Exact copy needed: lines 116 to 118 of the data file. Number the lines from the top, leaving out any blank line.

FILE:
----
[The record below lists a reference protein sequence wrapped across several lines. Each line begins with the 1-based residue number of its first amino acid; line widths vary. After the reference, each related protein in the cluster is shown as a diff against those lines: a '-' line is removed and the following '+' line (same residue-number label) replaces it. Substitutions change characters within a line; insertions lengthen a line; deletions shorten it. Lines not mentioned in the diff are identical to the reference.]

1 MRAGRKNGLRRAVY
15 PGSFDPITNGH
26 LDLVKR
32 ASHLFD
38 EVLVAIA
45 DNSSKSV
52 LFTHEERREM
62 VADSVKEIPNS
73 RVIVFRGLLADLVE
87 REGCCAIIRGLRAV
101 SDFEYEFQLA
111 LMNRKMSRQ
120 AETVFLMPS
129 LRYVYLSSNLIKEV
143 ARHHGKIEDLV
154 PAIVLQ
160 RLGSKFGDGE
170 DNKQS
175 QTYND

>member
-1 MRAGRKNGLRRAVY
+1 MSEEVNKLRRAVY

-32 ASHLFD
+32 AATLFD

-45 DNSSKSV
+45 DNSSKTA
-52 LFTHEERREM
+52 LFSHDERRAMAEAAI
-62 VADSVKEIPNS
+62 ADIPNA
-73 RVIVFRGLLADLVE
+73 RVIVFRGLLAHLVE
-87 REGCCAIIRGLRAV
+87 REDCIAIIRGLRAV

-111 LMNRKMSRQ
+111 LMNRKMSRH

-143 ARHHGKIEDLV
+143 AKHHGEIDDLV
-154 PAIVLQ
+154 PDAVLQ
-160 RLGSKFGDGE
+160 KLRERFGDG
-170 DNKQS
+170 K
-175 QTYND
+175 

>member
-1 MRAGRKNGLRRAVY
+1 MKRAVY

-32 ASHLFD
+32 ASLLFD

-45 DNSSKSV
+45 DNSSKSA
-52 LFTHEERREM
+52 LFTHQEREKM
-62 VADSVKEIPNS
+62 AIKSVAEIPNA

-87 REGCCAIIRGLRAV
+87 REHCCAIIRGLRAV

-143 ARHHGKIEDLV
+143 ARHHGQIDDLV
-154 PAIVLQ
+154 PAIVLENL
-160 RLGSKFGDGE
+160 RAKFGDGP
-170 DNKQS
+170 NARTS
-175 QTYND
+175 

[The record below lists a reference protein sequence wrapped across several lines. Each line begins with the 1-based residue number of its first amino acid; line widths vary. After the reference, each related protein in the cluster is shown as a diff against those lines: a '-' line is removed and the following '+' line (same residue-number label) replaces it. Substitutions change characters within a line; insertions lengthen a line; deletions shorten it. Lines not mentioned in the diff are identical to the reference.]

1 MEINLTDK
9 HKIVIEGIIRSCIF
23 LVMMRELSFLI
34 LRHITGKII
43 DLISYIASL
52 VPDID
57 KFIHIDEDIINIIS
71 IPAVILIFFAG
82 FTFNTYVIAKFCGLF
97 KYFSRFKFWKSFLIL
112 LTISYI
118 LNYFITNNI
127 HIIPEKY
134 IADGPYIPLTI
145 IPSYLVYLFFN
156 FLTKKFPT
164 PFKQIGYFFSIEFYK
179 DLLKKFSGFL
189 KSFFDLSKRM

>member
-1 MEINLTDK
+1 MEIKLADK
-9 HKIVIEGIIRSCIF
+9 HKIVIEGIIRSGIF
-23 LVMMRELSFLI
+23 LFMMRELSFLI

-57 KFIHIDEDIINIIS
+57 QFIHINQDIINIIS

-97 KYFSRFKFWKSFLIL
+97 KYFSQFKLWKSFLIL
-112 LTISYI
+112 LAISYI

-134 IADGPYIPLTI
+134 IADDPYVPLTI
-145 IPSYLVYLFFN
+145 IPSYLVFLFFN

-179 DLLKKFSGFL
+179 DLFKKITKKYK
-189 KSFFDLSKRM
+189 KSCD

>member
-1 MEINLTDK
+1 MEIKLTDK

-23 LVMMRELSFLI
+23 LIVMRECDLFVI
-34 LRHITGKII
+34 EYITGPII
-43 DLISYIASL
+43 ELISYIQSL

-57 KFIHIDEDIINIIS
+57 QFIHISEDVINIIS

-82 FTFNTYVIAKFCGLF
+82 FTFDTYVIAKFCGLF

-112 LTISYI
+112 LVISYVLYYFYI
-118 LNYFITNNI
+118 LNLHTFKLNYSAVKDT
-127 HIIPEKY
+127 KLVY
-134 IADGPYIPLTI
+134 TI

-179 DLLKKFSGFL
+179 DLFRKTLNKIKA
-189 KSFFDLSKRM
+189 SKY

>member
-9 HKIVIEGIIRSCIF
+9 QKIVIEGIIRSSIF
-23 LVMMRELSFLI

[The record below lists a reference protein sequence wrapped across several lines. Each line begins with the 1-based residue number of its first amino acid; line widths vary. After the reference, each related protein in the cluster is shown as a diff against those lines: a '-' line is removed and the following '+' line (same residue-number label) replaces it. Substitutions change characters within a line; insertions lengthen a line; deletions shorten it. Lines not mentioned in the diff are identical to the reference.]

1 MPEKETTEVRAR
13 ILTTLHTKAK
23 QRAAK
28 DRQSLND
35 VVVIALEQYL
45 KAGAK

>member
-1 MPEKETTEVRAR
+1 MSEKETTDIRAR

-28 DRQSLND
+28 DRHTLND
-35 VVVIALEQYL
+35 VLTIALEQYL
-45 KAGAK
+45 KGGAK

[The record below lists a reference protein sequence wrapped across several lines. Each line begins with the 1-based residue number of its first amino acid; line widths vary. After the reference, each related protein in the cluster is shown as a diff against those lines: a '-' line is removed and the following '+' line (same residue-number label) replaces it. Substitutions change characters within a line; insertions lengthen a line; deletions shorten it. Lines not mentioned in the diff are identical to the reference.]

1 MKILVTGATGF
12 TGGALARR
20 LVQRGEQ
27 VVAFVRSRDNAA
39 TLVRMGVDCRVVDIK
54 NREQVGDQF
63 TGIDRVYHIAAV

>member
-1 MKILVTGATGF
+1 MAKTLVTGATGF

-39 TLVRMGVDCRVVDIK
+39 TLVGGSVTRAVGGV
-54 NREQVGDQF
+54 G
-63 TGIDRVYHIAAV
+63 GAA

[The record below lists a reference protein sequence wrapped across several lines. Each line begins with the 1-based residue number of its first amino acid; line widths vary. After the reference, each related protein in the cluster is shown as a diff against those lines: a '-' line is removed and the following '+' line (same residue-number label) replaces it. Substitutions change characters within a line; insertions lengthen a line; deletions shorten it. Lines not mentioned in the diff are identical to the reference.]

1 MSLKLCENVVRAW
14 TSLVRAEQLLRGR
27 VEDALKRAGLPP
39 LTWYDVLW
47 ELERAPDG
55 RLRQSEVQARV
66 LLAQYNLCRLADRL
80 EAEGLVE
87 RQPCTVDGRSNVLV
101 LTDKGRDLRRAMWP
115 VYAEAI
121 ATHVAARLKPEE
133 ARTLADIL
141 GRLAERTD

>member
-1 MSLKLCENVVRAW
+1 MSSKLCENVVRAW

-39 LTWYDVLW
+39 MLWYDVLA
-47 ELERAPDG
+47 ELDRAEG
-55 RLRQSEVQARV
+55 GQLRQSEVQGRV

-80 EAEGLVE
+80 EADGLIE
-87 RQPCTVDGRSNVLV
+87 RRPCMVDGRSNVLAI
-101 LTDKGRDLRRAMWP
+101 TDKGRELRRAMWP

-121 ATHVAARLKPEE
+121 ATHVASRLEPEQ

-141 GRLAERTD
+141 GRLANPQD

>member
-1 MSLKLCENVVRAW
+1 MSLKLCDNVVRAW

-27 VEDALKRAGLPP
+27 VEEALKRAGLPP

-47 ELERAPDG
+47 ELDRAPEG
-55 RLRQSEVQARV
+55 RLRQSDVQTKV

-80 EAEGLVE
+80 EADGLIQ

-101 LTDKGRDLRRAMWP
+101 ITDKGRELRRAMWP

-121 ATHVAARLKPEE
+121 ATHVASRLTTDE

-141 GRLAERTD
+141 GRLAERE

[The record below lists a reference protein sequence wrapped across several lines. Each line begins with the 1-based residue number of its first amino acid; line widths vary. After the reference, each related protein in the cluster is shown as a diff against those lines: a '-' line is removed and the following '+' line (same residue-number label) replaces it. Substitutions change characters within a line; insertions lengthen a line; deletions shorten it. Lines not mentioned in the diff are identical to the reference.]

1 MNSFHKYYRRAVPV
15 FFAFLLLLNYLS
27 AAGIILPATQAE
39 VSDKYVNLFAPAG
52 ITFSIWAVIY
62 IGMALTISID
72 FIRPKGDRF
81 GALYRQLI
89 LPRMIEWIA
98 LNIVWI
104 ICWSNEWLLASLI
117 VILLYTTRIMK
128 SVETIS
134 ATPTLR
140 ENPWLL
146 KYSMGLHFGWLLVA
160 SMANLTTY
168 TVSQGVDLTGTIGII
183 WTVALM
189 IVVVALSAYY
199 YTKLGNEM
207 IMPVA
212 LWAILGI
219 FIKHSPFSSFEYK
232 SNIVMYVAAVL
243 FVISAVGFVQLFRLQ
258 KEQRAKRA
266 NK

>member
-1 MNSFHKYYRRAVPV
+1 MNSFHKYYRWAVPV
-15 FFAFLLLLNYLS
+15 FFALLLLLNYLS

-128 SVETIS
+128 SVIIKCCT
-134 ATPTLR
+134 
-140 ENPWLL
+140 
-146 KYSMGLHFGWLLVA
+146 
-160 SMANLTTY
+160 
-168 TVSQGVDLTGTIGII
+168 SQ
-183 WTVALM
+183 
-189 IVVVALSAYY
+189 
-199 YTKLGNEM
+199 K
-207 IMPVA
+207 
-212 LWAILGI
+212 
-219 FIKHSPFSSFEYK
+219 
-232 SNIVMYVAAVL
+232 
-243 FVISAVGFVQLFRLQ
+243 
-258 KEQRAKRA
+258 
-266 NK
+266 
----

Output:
+23 LIVMRECDLFVI
-34 LRHITGKII
+34 EYITGPII